_________________ An incendiary situation is rising in the West’s wildlands – but it’s not just wildfire. It’s the explosion in the number of homes and structures in highly flammable landscapes and climate change-driven conditions that are leading to a public policy crisis.
We need to revisit our commitment to military-scale fire-fighting at massive taxpayer expense as well as federal, state and local policies that promote development into the West’s “fireplains.” As we recover from the largest single wildfire recorded in New Mexico history as well as the most destructive to homes and communities, we must consider effective and economical solutions.
Headwaters Economics, a Bozeman, Mont.-based think tank, points out the tremendous development potential in the West for the remaining 86 percent of forested private land adjacent to public land – known as wildland urban interface, or the red zone.
It calculated the astronomical costs of battling these fires. If homes were built in just half of the red zone, annual firefighting costs could range from $2.3 billion to $4.3 billion per year.
Here in New Mexico, Bernalillo, Lincoln and Otero counties have the largest portions of their red zone already developed. Sadly, these are foreseeable and expensive disasters.
A paradigm shift in how people live in fire-prone landscapes is upon us, similar to floodplain regulation in the 1970s. Insurers are taking notice, and so should county policymakers examine their building codes.
Department of Homeland Security Secretary Janet Napolitano stated last week at the National Interagency Fire Center in Boise, Idaho, “Though the number of fires across the country is actually less than last year, and the acreage burned is less than last year, the number of structures and infrastructure burned is significantly higher, and that’s in part because of where the fires have been, and the growth of the wildland-urban interface.”
The latest science suggests weather and climatic conditions, rather than fuels, drive the large fires we are now witnessing. But despite all the rhetoric about “historic” fire seasons, the total acreage burned over the last decade, 7 million acres on average, is quite low by historic standards. Over 140 million acres burned annually in the U.S. in pre-industrial times. As recently as the 1930s Dust Bowl years, the number was close to 40 million acres. The past 50-70 years may actually be an abnormality in terms of acreage burned as well as fire severity.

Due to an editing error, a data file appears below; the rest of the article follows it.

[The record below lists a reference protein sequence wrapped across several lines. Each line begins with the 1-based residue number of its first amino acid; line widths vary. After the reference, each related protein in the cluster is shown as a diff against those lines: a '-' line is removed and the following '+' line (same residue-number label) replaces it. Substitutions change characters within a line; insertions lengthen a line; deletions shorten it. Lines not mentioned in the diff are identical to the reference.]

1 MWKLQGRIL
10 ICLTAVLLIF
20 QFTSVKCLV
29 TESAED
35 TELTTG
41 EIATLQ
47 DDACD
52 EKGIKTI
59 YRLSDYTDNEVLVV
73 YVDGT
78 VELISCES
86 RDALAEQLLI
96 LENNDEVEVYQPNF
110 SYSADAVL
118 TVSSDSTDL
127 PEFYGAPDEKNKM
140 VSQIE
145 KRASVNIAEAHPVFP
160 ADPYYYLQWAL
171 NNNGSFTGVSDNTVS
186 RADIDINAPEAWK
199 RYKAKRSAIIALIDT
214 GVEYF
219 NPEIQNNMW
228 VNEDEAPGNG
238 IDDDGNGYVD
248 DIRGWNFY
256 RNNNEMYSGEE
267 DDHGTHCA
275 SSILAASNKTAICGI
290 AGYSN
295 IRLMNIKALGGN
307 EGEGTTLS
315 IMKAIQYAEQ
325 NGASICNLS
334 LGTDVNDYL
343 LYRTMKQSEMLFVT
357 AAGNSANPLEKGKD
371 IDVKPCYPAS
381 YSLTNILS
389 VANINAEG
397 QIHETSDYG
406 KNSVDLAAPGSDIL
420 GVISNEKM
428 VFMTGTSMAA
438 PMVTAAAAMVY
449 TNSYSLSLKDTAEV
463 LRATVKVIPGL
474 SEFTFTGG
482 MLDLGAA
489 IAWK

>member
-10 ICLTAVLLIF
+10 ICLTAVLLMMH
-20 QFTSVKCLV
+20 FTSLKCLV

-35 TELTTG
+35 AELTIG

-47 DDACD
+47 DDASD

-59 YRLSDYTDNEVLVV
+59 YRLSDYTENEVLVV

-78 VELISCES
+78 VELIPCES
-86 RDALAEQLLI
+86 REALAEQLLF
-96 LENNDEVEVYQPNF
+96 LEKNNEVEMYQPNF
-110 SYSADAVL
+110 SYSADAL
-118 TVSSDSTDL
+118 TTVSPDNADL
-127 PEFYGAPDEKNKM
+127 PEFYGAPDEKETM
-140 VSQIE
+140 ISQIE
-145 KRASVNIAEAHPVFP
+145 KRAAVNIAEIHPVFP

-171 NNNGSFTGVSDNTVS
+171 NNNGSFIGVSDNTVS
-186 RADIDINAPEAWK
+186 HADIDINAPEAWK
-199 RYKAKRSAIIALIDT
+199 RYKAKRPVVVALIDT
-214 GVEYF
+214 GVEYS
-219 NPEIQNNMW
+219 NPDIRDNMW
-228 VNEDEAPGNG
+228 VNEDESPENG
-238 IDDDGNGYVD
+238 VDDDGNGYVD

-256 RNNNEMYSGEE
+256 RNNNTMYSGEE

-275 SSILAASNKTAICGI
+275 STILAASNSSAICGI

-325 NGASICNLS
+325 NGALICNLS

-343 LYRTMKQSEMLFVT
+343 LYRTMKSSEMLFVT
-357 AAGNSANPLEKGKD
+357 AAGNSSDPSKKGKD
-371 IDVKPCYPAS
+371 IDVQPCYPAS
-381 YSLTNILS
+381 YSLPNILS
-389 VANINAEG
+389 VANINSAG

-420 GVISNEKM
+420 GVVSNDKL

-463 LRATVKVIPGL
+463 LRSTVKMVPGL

Any single year’s fire activity, according to recent science, is related more closely to high temperatures than to previous fire suppression efforts, age of trees, or other factors. Higher spring temperatures, especially, lead to more fires. Scientists have found that the period from 1987-2004, compared to the 16 years prior to that, averaged a longer fire season, by two and a half months, four times as many fires, a fivefold increase in the time needed to put out a wildfire, and 6.7 times as much area being burned.
We simply cannot fireproof forests, but we can fireproof homes and structures. Thinning and logging far into the backcountry forests may or may not have any effect on saving communities in the red zone. But with changing climate and recurring droughts of biblical proportion, it’s a safe bet that expensive thinning and logging will not make a difference under such extreme conditions. In fact, it could make the fire hazard even worse.
When people build and live in the “fireplain,” it’s not the federal government’s responsibility to look after them.
In addition, we cannot ask taxpayers to foot the bill for costly thinning of public forests far from home in an uncertain attempt to change fire behavior. Homeowners must be required to treat their own landscapes and build with fire-resistant materials: a proven practice known as Firewise.
Western forests have burned since time immemorial, and this natural process is both intimidating and worsening with climate change. But we do not have a wildfire problem as much as a people in flammable landscapes problem.